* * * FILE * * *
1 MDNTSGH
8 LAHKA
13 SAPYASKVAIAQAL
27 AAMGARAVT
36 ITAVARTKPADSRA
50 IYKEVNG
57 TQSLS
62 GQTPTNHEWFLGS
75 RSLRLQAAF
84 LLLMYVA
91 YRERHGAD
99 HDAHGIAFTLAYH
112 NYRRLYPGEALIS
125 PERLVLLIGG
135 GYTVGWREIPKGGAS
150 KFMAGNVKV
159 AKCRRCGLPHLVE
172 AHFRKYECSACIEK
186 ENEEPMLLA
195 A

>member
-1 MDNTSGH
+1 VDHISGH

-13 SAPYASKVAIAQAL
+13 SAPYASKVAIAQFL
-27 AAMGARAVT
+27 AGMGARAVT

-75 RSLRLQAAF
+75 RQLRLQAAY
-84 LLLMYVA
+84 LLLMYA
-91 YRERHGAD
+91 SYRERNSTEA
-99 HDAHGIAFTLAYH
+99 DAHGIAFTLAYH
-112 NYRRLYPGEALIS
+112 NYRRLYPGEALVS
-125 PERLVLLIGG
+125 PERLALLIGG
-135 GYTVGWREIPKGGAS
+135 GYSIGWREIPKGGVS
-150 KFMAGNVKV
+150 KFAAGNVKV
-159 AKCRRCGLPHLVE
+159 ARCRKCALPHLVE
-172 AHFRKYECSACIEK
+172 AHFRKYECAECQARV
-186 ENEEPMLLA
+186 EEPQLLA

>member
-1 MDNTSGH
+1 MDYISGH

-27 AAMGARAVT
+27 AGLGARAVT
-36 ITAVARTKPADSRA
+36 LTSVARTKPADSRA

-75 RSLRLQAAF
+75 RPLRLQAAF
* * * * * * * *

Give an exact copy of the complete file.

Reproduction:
1 MDNTSGH
8 LAHKA
13 SAPYASKVAIAQAL
27 AAMGARAVT
36 ITAVARTKPADSRA
50 IYKEVNG
57 TQSLS
62 GQTPTNHEWFLGS
75 RSLRLQAAF
84 LLLMYVA
91 YRERHGAD
99 HDAHGIAFTLAYH
112 NYRRLYPGEALIS
125 PERLVLLIGG
135 GYTVGWREIPKGGAS
150 KFMAGNVKV
159 AKCRRCGLPHLVE
172 AHFRKYECSACIEK
186 ENEEPMLLA
195 A

>member
-1 MDNTSGH
+1 VDHISGH

-13 SAPYASKVAIAQAL
+13 SAPYASKVAIAQFL
-27 AAMGARAVT
+27 AGMGARAVT

-75 RSLRLQAAF
+75 RQLRLQAAY
-84 LLLMYVA
+84 LLLMYA
-91 YRERHGAD
+91 SYRERNSTEA
-99 HDAHGIAFTLAYH
+99 DAHGIAFTLAYH
-112 NYRRLYPGEALIS
+112 NYRRLYPGEALVS
-125 PERLVLLIGG
+125 PERLALLIGG
-135 GYTVGWREIPKGGAS
+135 GYSIGWREIPKGGVS
-150 KFMAGNVKV
+150 KFAAGNVKV
-159 AKCRRCGLPHLVE
+159 ARCRKCALPHLVE
-172 AHFRKYECSACIEK
+172 AHFRKYECAECQARV
-186 ENEEPMLLA
+186 EEPQLLA

>member
-1 MDNTSGH
+1 MDYISGH

-27 AAMGARAVT
+27 AGLGARAVT
-36 ITAVARTKPADSRA
+36 LTSVARTKPADSRA

-75 RSLRLQAAF
+75 RPLRLQAAF